Annual report from KPMG Private Enterprise and STEP Project Global Consortium highlights how emotional attachment to one’s organization and the ability of next-gens to take risks and experience life outside the family business are critical elements of future business success.

A Global Family Business Report from KPMG Private Enterprise and the STEP Project Global Consortium reveals that the sustained performance of family businesses can be attributed to several characteristics and next-generation leadership skills unique to their business models.

“The regenerative power of family businesses – Transgenerational entrepreneurship”, brings together insights from 2,439 CEOs and other leaders from top family businesses across 70 countries and territories, illustrating the common factors that make up the formula for family business resilience and regeneration: a strong entrepreneurial orientation, emotional attachment to their business and ambitious next-generation leadership seeking new experiences beyond the family business.

 Among the top findings of the report: Next-generation successors are setting out on other career paths before returning to the family business, often using small amounts of family capital to help them learn and take risks. This approach is ultimately shown to be a contributor to long-term outperformance among the cohort of family businesses surveyed in the report.

Potential next-generation successors are being educated on how to take calculated risks on their own, which speaks to one of three key elements that today’s family businesses are relying on for success: entrepreneurial orientation. The KPMG Private Enterprise and STEP Project Global Consortium report found that the main keys family businesses are using to unlock their regenerative capabilities are:


  1. Entrepreneurial orientation: This is a unique asset and essential for innovation and growth from generation to generation. The importance of keeping the founder’s entrepreneurial spirit alive is a major contributor to their continuous innovation mindset. Potential next-generation successors are being educated on how to take calculated and responsible risks and make judgments on their own, with small amounts of family capital enabling them to learn from firsthand experiences.
  2. Socioemotional wealth: The family’s control and influence allows for quick decision making, and their “socioemotional wealth” is viewed as an essential endowment — one that the family values and protects. For many of the respondents, this is a measure of performance beyond financial wealth and one that is often difficult to replicate in non-family businesses.
  3. Motivational leadership: Entrepreneurialism and socioemotional wealth go hand-in-hand as competitive differentiators, further strengthened by the impact of a transformational or charismatic leader.

Andrea Calabrò, Global Academic Director, STEP Project Global Consortium, says:

“Success in family businesses is defined by both financial and non-financial objectives, such as control, transgenerational succession, social capital, emotional connection to the firm and reputation. Keeping and accumulating socioemotional wealth is an important part of a family firm’s success. The level of socioemotional wealth can change as family firms transition from one generation to the next, which is precisely the time to ensure the family’s control and influence, identification and emotional attachment to the firm are transitioned as well.”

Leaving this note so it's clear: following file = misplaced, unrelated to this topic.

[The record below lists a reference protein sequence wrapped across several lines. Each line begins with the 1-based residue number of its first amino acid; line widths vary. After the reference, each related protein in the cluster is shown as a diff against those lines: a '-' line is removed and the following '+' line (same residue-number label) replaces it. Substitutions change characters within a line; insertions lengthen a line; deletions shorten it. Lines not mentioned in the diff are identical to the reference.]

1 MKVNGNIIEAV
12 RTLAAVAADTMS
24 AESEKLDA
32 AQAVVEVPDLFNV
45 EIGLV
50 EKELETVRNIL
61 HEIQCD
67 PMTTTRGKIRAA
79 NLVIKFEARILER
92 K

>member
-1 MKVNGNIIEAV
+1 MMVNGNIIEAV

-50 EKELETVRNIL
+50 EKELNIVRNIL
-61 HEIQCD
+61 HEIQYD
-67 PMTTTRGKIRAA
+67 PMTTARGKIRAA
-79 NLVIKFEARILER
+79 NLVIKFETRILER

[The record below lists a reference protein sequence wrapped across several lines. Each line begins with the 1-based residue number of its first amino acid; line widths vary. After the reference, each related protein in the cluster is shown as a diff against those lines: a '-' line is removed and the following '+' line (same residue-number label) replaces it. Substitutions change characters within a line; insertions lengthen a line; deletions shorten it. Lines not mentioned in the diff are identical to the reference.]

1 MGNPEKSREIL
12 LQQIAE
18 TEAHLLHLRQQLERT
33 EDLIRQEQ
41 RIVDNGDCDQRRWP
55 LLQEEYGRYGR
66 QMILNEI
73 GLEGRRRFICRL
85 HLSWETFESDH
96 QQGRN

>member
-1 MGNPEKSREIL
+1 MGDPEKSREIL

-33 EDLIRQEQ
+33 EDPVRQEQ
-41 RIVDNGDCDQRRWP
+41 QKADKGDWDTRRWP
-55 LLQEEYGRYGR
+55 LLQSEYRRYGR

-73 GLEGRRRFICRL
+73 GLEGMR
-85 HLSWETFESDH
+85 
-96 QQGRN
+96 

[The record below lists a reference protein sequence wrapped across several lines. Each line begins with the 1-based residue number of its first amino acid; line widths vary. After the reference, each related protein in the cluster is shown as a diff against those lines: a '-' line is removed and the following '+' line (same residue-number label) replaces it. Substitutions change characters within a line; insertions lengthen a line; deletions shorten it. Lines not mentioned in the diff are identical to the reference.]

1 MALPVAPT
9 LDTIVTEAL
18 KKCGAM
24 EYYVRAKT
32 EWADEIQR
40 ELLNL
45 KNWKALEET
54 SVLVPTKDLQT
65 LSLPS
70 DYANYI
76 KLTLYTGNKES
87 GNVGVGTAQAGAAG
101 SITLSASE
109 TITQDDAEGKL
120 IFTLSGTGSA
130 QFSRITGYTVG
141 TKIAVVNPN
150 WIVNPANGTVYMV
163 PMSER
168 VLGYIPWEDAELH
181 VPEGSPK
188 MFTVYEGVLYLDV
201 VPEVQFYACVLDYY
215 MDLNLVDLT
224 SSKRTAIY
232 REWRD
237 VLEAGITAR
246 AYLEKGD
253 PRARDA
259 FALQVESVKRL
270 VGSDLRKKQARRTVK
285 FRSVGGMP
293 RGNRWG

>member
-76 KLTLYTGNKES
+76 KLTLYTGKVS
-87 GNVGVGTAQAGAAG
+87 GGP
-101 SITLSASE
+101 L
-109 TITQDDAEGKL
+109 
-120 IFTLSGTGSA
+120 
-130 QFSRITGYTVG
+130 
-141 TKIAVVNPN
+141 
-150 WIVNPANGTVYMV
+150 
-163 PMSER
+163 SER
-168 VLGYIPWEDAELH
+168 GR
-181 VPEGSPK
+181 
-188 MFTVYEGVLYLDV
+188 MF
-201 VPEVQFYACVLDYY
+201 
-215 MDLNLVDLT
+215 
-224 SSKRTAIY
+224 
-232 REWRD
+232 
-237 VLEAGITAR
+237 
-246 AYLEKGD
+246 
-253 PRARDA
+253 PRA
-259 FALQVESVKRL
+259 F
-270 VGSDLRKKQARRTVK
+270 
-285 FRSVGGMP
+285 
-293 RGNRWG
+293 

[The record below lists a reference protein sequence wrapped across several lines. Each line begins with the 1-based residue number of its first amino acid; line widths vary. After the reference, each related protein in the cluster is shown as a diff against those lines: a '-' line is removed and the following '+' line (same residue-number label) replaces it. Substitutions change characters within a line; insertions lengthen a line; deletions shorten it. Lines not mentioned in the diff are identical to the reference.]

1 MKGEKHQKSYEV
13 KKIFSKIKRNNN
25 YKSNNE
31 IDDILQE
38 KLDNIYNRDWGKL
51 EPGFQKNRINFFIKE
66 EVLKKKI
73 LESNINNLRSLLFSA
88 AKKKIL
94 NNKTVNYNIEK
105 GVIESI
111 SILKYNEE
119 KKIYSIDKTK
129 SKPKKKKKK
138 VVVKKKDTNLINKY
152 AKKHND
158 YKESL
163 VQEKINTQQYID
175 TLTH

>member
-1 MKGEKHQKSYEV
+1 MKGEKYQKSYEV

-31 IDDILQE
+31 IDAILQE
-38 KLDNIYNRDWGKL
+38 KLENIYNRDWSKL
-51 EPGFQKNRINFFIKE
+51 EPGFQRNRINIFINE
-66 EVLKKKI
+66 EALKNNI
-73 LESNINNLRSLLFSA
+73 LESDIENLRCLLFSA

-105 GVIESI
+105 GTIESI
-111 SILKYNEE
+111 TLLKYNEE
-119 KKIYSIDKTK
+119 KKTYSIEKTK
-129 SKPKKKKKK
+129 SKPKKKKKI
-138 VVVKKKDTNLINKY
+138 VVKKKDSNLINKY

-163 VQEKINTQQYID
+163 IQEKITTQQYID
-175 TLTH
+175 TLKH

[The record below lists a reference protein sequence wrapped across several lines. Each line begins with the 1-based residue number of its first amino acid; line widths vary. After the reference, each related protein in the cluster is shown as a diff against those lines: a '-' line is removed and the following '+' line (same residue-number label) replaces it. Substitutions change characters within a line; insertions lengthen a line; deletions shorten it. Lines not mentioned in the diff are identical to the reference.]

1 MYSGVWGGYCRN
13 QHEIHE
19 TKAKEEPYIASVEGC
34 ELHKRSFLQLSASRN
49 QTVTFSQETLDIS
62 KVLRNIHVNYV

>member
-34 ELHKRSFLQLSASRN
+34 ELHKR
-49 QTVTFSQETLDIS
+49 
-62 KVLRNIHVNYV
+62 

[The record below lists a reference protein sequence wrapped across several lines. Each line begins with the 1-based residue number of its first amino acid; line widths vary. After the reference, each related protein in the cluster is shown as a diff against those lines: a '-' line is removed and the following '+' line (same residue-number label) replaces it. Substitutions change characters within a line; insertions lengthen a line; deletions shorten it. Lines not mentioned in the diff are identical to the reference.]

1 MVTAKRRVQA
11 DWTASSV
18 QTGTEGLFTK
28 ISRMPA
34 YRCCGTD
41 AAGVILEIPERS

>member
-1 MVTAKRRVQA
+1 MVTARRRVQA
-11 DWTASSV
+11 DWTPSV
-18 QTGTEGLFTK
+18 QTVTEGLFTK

Performance profiles: From peak performers to underperformers

The report also found that a family business’s leadership style can influence its performance. Based on inputs from the survey respondents, KPMG Private Enterprise and The STEP Project Global Consortium developed profiles of four family business types — from top performers to the most underperforming businesses — highlighting factors that have contributed to their regenerative power and financial, family and social results from generation to generation.

Key findings from the family business profiles are:

  • Higher performance from entrepreneurial and diverse orientations: Family businesses with a high level of entrepreneurial orientation, diversity and a charismatic leadership style showed higher financial and non-financial (social capital, emotional connection, etc.) performance than others. A commitment to continuous innovation and strong emotional attachments was also seen among the top performers.
  • Motivational leadership styles take the lead: The transformational leadership style — where leaders are changing basic values, beliefs and attitudes in an effort to motivate their “followers” to do more and perform beyond expectations — was the overall preference of family business CEOs across all regions, followed by the charismatic leadership style.
  • Motivational leadership can help drive more progress: The report found that motivational leadership can be ultimately rewarded with good financial, social and environmental progress, while also helping to build and foster familial loyalty and identification with the business.

Tom McGinness, Global Leader, Family Business, KPMG Private Enterprise, KPMG International, says:

“According to the report findings, when both the level of entrepreneurial orientation and emotional attachment to the business are high, every aspect of the company’s performance is also high. Even though the family business success formula is based on their unique characteristics, there are also many lessons and practices for non-family businesses to take away. Adopting a holistic view of strategy and performance and giving equal weight to the business, employees and social outcomes is a great starting point. Every type of business can benefit from taking a moment to step back and look at their performance with a fresh mindset.”

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